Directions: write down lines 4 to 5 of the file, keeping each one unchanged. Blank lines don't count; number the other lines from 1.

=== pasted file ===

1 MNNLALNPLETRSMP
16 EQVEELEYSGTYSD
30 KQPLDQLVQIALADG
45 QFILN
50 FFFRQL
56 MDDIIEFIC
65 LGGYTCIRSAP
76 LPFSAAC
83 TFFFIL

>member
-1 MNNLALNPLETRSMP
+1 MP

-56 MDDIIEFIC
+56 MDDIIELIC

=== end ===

45 QFILN
50 FFFRQL